“The two biggest takeaways in the early going are the number of dissents and the fact the dissents are opposing each other suggesting the Fed can’t reach a consensus on its own. So the future of monetary policy remains uncertain and it seems as though the Fed officials themselves can’t agree on how to move forward. The second key takeaway from my perspective is this does look to confirm Powell’s assessment that it is a mid-cycle cut because they don’t have any additional cuts in 2020. I’m surprised the market isn’t reacting more negatively to that because the market had priced in four rate cuts in total, another 1% between now and the end of next year, and that is not what the Fed is signaling at all and so far investors are taking that in stride.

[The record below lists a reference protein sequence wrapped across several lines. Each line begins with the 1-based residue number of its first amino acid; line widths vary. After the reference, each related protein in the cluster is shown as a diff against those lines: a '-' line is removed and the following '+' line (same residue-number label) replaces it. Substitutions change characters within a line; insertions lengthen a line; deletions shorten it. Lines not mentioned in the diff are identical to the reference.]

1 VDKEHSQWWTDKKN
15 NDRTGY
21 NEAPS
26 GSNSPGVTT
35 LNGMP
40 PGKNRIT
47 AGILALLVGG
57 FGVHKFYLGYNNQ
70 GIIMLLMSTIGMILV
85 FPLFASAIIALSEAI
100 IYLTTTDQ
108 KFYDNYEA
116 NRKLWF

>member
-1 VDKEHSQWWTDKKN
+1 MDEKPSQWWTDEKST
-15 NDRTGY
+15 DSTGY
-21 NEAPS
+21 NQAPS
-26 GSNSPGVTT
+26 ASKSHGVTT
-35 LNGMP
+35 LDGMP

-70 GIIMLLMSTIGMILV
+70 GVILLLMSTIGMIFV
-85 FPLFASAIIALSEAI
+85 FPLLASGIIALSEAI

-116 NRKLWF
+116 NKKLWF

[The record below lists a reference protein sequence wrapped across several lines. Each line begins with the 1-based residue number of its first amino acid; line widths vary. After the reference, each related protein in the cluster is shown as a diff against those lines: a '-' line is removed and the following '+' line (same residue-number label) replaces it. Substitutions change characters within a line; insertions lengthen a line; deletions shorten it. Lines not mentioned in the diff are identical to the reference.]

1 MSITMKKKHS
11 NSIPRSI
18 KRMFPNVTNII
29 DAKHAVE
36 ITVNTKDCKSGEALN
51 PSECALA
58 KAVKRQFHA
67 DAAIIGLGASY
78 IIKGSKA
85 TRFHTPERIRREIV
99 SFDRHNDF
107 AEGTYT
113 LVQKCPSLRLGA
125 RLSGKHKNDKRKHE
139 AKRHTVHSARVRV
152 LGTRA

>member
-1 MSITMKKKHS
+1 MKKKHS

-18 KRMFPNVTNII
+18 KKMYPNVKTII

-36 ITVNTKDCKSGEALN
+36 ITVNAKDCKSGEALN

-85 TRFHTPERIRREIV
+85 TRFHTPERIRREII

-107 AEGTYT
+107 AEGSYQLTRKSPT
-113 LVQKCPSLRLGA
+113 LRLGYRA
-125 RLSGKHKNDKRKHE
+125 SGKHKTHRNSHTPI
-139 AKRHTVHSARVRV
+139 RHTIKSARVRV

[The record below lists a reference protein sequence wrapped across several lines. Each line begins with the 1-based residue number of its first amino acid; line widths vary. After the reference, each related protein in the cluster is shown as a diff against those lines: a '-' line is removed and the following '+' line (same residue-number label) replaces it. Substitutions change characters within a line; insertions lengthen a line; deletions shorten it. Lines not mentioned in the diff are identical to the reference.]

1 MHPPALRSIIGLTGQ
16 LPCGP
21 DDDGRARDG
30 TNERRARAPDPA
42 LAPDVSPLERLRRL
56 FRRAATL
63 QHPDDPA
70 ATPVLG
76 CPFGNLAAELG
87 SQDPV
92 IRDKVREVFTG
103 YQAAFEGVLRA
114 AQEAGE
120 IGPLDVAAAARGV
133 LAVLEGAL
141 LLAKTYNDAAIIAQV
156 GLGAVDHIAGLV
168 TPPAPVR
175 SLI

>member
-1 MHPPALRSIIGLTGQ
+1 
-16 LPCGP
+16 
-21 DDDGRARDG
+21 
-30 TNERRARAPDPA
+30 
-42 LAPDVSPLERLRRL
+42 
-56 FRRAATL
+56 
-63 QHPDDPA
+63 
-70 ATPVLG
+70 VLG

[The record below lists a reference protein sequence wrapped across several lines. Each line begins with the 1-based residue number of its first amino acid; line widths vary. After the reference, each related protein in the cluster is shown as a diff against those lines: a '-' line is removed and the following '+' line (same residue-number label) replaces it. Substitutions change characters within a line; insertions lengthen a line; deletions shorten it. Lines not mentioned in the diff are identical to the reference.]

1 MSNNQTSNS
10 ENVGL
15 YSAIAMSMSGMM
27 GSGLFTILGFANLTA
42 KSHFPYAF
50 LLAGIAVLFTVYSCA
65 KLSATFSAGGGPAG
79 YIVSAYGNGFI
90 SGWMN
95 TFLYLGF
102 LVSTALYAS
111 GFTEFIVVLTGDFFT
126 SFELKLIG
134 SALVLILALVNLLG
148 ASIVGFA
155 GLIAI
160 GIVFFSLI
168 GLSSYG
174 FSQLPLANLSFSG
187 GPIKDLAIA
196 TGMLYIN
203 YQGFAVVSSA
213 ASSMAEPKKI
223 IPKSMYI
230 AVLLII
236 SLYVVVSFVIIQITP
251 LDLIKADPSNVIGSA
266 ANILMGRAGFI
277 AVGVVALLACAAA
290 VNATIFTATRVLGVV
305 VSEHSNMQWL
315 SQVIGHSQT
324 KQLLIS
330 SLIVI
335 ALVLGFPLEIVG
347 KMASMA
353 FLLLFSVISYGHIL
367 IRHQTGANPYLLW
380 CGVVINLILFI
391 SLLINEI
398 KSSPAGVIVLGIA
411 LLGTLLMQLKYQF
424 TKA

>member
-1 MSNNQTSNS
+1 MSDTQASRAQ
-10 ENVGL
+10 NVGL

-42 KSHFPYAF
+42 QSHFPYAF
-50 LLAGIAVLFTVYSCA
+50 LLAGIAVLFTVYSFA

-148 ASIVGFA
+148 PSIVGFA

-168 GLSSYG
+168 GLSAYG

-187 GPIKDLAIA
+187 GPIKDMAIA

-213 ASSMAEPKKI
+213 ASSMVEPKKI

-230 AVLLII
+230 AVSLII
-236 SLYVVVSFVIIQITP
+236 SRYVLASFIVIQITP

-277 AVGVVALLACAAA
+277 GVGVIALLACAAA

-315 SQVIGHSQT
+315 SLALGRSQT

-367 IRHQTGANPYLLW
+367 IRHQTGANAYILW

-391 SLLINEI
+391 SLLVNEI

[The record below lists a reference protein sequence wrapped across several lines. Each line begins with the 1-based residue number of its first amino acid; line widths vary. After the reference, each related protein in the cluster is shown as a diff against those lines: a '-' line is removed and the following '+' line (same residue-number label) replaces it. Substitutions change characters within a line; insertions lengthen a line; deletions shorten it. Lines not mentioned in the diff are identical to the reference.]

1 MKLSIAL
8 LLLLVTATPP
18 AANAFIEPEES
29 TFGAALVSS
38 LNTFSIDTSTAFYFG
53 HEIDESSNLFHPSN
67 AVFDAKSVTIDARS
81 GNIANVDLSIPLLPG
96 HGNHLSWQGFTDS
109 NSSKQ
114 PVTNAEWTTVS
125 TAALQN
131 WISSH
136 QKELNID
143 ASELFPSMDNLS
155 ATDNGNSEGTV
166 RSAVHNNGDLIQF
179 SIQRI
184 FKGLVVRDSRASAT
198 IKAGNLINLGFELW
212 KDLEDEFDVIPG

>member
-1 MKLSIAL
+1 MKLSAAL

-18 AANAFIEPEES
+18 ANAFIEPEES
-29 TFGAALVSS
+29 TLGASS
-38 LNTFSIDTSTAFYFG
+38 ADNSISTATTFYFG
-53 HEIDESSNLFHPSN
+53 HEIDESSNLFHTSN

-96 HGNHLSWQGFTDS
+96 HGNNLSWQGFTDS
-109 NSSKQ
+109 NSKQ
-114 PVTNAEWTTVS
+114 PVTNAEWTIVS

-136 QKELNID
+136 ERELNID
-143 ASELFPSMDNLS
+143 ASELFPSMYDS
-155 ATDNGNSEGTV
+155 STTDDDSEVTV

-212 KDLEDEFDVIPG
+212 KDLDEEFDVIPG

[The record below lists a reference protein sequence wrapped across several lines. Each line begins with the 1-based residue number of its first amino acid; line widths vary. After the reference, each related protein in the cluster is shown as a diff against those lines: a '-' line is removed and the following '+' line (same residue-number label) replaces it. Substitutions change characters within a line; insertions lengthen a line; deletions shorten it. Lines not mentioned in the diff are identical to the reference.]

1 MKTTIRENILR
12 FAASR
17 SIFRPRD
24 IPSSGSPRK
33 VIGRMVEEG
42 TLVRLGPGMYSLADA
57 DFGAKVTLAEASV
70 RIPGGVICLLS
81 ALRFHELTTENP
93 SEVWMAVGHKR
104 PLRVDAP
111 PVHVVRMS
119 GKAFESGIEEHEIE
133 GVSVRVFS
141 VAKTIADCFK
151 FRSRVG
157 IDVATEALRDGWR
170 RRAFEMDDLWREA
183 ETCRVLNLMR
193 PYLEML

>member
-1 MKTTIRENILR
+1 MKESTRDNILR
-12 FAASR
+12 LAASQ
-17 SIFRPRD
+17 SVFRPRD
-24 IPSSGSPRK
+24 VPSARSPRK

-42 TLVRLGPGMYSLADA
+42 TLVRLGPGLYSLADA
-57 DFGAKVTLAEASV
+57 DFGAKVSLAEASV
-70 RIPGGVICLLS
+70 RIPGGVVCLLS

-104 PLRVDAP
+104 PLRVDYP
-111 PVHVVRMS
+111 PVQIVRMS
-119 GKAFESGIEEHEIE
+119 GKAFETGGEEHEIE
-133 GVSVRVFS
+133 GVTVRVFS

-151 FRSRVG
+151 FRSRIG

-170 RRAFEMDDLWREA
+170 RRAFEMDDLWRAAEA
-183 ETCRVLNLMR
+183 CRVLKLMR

“What may have happened is last week the economic data was a bit stronger than expected, whether it be small business optimism, consumer confidence, retail sales, the inflation data, so investors might have convinced themselves that perhaps the economy wasn’t doing as poorly as first judged. The second thing is the ECB, in their monetary policy, didn’t choose their nuclear option, they were a little more conservative than some had anticipated so maybe investors were kind of bracing themselves for that. Third, you have this thawing in US-China trade negotiations and perhaps that is leading to the belief you may not need as many cuts if the U.S. and China can reach a trade agreement. Fourthly, you have markets within a whisker of all-time highs at the end of last week. All four of those things, perhaps folks felt like you didn’t need as many cuts as was priced in.”